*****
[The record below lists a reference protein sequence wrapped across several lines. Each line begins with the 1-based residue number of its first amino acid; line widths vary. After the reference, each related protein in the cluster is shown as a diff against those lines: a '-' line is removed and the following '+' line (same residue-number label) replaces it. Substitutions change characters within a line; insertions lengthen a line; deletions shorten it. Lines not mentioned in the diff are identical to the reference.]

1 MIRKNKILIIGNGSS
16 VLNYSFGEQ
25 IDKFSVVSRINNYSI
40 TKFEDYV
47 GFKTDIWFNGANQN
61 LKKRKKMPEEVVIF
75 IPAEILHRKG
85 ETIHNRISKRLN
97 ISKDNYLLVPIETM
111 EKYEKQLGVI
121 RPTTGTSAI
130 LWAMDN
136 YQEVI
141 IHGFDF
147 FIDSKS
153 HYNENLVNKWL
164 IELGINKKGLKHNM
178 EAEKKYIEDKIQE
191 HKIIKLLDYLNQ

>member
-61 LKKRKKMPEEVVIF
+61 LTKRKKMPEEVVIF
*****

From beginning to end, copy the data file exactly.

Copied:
[The record below lists a reference protein sequence wrapped across several lines. Each line begins with the 1-based residue number of its first amino acid; line widths vary. After the reference, each related protein in the cluster is shown as a diff against those lines: a '-' line is removed and the following '+' line (same residue-number label) replaces it. Substitutions change characters within a line; insertions lengthen a line; deletions shorten it. Lines not mentioned in the diff are identical to the reference.]

1 MIRKNKILIIGNGSS
16 VLNYSFGEQ
25 IDKFSVVSRINNYSI
40 TKFEDYV
47 GFKTDIWFNGANQN
61 LKKRKKMPEEVVIF
75 IPAEILHRKG
85 ETIHNRISKRLN
97 ISKDNYLLVPIETM
111 EKYEKQLGVI
121 RPTTGTSAI
130 LWAMDN
136 YQEVI
141 IHGFDF
147 FIDSKS
153 HYNENLVNKWL
164 IELGINKKGLKHNM
178 EAEKKYIEDKIQE
191 HKIIKLLDYLNQ

>member
-61 LKKRKKMPEEVVIF
+61 LTKRKKMPEEVVIF